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Horticulture and Home Pest News
Horticulture & Home Pest News is filled with articles on current horticulture, plant care, pest management, and common household pests written by Iowa State University Extension specialists in the Departments of Entomology, Horticulture and Plant Pathology.

Rotation Restrictions for Vegetable Gardens

This article was published originally on 3/31/1993
Every year I receive several calls from people wanting to know whether or not they can plant a garden in an area that was field corn last year. My first question for them is related to the herbicide application. What herbicide was applied? Generally, this information is easy to obtain. However, the response I give may not be as easy to deal with because of herbicide rotation restrictions.

A herbicide's rotation restrictions may be found in the general use precaution section of the label or it may be a separate section in the label. These restrictions tell the applicator what crops can be planted the year of application in case of a crop failure as well as the crops that can be planted the following year because of the residual effect of the herbicide. In the past, corn ground was the main concern for vegetable growers because atrazine was used on most of the corn acres. The concern with products containing atrazine was because of the potential carryover with this chemical and the fact that it had the following rotation restriction. "Do not plant sugar beets, tobacco, vegetables (including dry beans), spring-seeded small grains, or small seeded legumes the year following application, or injury may occur." This meant vegetables could not be planted in ground treated with an atrazine product because the label is the law, and not following label directions is breaking the law.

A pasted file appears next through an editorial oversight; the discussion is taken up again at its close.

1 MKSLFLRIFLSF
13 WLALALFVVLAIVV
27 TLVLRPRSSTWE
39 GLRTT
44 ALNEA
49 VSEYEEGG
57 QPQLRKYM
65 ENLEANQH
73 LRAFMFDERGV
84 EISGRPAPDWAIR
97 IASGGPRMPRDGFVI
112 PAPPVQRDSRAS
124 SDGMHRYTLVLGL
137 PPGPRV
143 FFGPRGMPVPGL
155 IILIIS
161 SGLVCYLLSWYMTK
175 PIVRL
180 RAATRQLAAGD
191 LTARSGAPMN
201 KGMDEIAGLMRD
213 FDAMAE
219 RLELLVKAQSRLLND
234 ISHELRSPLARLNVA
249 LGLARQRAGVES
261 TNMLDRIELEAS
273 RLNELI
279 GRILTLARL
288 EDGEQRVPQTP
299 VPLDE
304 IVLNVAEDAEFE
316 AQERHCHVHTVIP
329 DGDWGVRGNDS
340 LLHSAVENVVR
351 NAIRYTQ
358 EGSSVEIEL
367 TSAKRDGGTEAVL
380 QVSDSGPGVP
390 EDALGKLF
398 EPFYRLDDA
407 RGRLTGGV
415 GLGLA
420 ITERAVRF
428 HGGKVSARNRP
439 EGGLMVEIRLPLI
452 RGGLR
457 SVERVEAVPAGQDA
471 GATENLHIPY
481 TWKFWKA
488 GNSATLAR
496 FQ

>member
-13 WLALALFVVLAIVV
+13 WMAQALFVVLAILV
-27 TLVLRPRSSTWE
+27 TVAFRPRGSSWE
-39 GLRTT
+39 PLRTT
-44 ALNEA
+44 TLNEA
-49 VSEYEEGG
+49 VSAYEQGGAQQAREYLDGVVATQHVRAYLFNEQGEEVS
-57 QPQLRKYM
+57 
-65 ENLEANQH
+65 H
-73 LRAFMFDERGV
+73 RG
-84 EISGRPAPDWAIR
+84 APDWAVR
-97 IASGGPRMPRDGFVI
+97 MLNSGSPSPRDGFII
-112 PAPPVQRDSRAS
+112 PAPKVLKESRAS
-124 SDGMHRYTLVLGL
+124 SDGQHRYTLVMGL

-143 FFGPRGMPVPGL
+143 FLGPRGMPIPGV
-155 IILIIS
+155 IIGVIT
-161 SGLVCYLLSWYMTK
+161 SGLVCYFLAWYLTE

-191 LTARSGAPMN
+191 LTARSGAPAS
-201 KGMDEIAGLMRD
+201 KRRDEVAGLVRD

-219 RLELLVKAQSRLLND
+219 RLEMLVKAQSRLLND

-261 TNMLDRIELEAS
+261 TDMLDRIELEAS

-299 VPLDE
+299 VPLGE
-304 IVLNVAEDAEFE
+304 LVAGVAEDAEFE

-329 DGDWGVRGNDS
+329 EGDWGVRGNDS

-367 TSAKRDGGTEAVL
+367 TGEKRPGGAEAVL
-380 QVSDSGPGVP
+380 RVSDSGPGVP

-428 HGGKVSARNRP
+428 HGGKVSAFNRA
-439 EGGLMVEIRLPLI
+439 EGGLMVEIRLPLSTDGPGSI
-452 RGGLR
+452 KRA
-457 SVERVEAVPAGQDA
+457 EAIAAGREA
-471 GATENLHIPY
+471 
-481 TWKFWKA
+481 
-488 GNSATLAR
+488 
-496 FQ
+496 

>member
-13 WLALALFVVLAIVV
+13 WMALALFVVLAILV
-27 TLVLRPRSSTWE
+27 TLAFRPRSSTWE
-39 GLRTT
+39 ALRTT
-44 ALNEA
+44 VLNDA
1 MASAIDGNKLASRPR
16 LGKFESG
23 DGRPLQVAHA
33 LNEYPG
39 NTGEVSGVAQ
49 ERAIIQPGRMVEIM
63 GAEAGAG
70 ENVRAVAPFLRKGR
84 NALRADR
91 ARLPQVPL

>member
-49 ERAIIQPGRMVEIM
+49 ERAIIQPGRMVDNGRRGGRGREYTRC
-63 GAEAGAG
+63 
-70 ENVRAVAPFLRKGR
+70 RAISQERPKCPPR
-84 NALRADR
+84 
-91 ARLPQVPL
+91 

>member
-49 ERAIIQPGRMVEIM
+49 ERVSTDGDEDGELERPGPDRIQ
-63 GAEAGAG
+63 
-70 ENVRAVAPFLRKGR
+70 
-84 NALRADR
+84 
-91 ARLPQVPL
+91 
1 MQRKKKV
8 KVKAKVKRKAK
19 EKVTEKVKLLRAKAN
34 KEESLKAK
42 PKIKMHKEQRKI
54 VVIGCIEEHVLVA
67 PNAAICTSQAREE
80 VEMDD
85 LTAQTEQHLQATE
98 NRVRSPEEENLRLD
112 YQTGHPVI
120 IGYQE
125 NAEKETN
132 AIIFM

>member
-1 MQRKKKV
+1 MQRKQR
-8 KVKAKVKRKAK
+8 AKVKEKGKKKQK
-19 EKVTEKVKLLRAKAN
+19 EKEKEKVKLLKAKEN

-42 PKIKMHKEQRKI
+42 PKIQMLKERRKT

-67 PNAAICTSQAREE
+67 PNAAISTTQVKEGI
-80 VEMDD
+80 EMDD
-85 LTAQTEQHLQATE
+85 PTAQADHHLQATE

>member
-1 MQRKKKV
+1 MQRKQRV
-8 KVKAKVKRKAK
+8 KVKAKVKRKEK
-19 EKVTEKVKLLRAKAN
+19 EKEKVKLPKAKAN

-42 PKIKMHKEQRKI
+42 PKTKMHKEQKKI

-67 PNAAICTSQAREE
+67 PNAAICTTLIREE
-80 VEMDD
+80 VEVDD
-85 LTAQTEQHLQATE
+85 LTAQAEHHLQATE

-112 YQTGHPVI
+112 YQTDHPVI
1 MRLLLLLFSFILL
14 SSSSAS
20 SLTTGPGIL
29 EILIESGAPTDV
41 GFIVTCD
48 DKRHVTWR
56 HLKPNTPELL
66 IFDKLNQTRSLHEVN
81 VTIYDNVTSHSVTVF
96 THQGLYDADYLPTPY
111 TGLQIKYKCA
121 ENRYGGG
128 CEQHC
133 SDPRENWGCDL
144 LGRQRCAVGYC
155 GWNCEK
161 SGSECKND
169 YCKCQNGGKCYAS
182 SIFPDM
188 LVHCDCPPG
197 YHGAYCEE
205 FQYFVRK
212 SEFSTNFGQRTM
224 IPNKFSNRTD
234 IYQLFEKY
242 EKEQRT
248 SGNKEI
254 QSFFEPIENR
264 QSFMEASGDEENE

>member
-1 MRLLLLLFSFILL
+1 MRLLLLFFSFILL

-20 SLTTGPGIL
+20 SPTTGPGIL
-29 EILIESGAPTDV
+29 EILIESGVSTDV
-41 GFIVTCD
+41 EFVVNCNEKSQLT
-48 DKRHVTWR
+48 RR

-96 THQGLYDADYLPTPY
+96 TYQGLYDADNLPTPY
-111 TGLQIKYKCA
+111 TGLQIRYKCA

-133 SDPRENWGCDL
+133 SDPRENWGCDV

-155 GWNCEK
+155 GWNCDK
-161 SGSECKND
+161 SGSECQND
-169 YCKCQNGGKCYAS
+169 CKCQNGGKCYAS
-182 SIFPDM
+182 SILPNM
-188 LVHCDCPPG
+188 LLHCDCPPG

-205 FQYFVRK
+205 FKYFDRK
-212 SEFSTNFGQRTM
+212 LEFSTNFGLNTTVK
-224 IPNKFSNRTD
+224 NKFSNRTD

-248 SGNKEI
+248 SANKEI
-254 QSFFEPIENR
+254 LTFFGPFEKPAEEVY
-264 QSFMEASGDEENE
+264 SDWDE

Now days, in addition to atrazine treated corn, vegetable growers also need to be concerned with soybean ground because of recent introductions of herbicides such as chlorimuron or imazethapyr.

Products containing chlorimuron have a rotation restriction for most vegetables that consists of successfully growing to maturity a test strip of intended crop(s), before planting the vegetables you intend to harvest. This is called a field bioassay, which the label states should be initiated 9-18 months after the application.

Products containing imazethapyr have increased the vegetable rotation interval for applications made in 1993. Last year an 18 month rotation restriction was stated for vegetables other than edible beans and peas, lettuce, and sweet corn. This year that restriction is 26 months.

Therefore, if you intend to grow vegetables on ground that was corn or soybeans last year, find out the herbicide(s) applied and remember the label is the law.



This article originally appeared in the March 31, 1993 issue, p. 37.

Year of Publication: 
1993
Issue: 
IC-465(6) -- March 31, 1993